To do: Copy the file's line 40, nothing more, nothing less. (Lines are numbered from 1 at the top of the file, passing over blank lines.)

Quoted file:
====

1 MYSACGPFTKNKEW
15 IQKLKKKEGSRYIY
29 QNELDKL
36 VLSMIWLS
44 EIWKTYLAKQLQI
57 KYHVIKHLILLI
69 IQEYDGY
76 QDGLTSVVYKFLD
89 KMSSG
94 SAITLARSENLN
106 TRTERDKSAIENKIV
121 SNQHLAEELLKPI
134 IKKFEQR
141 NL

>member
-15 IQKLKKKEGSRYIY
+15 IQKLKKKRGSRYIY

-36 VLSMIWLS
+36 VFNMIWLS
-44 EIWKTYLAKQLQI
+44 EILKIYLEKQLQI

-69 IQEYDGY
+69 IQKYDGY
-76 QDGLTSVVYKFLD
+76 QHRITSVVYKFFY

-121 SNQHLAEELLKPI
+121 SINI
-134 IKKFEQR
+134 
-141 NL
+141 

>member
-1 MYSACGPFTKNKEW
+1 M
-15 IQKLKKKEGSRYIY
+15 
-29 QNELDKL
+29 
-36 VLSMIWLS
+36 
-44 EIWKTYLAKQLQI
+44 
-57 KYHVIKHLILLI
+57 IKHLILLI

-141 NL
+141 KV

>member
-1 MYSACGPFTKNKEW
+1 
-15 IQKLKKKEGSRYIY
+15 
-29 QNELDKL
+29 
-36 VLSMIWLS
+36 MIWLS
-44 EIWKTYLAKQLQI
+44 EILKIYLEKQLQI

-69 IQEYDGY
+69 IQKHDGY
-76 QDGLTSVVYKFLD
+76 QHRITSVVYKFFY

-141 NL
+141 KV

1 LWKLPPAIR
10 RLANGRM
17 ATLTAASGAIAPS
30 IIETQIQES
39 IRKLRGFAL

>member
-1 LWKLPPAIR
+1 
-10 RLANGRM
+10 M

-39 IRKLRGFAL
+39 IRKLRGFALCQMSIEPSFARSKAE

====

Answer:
+36 